Giliap

Roy Andersson, who shared the Grand Jury Prize at Cannes in 2000, with Samita Makhmalbaf's Blackboards, astonished his viewers with his film Songs from the Second Floor, which is composed of only 45 shots (taken with a stationary camera) that reminiscent of absurd apocalyptic paintings. This film was Andersson's first after 25 years and his third overall. Roy Andersson's first film, A Sweedish Love Story (screened last year by the Festival on Wheels) won four awards in 1970 at the Berlin Film Festival and gathered appreciation from viewers. His second film Giliap was a turning point in his carrier. While it was expected that after the success of the first film, Andersson would continue on the same path towards a repeat of his earlier success, instead he established a brand new style. In the advertisements and short films that Andersson would later direct, he continued to use sparse dialogue, single long shots with depth of field and a darkly humorous style. This style resulted in its most mature manifestation in Songs from the Second Floor. However, at the time, Giliap was criticized quite harshly, and could only meet 5% of its costs in the box-office, resulting in Roy Andersson going bankrupt. Roy Andersson, who was singled out as the best commercials director in Sweeden by his countryman Ingmar Bergman, has directed over 300 advertisements in 20 years. He states that he sees these advertisements as an exercise in the shaping of his style. When asked about Giliap he points out that "Later, when Kubrick came out with Barry Lyndon, people accepted that -it's the same mood. But these things take time." Giliap recounts events in a hotel where a young waiter has just started working. With its short dialogues, very slow camera movement and Andersson's particular mise en scene, a dark humour is created. Watching Giliap within the context of its historical importance in Andersson's carreer and looking into why it was disliked to the extent it was in the environment of 1975,canadd to our enjoyment. Enis Köstepen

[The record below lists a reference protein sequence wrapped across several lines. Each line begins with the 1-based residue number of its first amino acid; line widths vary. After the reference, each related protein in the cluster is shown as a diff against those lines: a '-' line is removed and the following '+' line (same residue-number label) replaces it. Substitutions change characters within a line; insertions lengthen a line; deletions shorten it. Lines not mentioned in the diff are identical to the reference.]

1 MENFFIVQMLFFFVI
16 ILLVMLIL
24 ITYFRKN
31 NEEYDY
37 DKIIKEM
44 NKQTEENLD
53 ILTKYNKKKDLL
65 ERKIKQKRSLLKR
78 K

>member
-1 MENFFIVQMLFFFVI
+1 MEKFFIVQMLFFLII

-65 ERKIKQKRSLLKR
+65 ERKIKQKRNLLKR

Sweden
'
1973

Director
Roy Andersson

Script
Roy Andersson

Cinematography
John Olsson

Editing
Kale Boman
Roy Andersson

Production
Sandrew Film & Teater AB

Cast
Mona Seilitz
Thommy Berggren
Willie Andréason

Music
Björn Isfält

Festivals
9th Festival on Wheels
BEST OF EUROPE